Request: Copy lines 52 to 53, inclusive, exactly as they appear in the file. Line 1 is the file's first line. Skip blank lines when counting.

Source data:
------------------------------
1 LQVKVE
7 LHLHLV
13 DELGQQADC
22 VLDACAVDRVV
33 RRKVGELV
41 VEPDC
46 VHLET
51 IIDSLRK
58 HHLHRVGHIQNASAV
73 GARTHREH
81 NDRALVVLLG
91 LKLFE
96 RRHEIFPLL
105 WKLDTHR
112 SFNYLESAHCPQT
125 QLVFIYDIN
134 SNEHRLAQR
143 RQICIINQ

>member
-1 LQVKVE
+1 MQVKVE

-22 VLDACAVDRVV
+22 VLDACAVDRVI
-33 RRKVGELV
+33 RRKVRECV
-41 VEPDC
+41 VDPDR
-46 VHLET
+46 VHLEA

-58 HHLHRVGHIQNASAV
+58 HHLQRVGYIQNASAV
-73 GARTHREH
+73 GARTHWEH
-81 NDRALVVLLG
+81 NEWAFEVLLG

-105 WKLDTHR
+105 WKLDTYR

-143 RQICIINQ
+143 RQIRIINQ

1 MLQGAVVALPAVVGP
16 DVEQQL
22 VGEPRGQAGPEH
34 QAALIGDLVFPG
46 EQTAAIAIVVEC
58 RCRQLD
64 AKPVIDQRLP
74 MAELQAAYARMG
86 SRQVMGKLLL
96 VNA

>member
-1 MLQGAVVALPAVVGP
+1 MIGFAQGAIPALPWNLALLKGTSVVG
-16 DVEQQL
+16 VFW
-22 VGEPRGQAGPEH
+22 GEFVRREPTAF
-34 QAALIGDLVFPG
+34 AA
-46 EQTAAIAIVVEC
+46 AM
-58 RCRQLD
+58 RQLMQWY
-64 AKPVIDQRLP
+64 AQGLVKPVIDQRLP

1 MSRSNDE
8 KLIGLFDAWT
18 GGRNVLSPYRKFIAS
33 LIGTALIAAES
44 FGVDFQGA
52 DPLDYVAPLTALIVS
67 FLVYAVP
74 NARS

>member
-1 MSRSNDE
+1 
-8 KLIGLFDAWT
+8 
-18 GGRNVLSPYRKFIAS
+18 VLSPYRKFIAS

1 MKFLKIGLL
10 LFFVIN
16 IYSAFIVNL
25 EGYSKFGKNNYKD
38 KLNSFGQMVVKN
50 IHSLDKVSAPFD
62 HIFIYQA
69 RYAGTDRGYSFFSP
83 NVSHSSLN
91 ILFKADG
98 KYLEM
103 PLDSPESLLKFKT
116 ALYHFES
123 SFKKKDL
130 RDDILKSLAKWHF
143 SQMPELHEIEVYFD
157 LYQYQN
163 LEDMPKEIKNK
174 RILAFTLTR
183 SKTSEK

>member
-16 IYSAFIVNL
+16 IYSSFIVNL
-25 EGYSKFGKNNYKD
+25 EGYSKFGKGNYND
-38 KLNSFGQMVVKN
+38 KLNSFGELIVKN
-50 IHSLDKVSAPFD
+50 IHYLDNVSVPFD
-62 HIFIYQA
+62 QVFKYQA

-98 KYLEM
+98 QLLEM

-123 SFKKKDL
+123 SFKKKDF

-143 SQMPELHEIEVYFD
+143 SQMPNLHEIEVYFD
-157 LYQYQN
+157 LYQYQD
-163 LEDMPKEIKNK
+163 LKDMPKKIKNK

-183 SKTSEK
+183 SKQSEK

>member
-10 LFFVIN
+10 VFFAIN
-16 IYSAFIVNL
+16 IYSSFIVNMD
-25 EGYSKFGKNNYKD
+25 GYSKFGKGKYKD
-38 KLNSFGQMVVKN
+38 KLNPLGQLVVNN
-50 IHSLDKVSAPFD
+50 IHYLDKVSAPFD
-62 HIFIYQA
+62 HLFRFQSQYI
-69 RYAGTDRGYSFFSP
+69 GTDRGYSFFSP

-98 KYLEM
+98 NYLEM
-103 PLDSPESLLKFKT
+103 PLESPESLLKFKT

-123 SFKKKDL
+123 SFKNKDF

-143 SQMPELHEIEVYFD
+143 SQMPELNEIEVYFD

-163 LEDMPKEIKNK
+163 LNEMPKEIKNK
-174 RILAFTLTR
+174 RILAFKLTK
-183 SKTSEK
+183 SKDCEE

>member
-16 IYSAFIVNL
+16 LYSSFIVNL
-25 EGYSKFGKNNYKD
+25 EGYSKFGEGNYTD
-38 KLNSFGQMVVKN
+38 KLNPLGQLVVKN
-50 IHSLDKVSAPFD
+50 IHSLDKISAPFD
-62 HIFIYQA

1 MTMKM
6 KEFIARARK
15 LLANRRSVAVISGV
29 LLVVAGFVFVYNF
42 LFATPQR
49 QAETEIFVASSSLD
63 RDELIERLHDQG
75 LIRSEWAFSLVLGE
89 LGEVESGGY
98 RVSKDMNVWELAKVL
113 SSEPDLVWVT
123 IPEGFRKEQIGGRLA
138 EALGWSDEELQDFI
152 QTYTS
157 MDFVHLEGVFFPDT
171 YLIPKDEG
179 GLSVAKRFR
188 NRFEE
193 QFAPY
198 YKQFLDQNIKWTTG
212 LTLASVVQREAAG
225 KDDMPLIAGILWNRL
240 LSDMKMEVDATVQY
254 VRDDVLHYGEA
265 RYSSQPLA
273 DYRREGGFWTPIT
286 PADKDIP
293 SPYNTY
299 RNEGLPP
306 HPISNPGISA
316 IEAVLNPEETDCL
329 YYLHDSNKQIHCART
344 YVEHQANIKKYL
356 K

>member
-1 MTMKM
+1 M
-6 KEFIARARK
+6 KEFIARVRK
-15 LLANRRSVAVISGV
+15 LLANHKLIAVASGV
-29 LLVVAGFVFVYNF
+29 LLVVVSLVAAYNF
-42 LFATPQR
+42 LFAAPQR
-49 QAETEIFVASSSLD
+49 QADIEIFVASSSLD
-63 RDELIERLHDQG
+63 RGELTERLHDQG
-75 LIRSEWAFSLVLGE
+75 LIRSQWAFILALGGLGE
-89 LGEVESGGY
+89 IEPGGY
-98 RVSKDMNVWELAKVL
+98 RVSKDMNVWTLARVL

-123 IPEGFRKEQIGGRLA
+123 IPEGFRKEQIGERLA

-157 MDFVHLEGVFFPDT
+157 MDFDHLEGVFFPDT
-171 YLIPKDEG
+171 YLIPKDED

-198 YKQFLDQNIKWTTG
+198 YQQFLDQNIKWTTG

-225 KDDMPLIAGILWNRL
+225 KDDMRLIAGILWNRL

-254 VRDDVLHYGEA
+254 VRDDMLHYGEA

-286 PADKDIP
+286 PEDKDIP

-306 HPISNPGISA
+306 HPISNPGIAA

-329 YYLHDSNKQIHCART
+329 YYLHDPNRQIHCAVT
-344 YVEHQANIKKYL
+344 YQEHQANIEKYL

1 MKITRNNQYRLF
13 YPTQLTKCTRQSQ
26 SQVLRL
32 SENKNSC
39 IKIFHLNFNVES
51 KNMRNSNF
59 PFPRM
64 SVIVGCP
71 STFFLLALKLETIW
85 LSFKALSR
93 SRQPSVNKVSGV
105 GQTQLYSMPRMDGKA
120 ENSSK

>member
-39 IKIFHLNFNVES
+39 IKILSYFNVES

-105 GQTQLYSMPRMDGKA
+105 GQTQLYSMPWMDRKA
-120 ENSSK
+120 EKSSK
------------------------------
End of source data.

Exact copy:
+1 MIGFAQGAIPALPWNLALLKGTSVVG
-16 DVEQQL